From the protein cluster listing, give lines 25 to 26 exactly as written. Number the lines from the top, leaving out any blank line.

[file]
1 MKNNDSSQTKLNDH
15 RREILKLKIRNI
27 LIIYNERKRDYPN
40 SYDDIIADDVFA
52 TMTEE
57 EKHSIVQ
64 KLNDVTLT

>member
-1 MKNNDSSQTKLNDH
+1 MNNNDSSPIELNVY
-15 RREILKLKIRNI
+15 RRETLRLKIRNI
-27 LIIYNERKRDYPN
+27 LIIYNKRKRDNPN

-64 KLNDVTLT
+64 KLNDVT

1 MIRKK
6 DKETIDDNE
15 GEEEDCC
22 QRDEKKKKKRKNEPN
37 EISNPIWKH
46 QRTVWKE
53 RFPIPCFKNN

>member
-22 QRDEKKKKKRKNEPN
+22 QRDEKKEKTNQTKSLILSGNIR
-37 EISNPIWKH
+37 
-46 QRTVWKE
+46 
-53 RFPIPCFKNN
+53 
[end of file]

-22 QRDEKKKKKRKNEPN
+22 QRDEKKEKTNQTKSLILSGNIR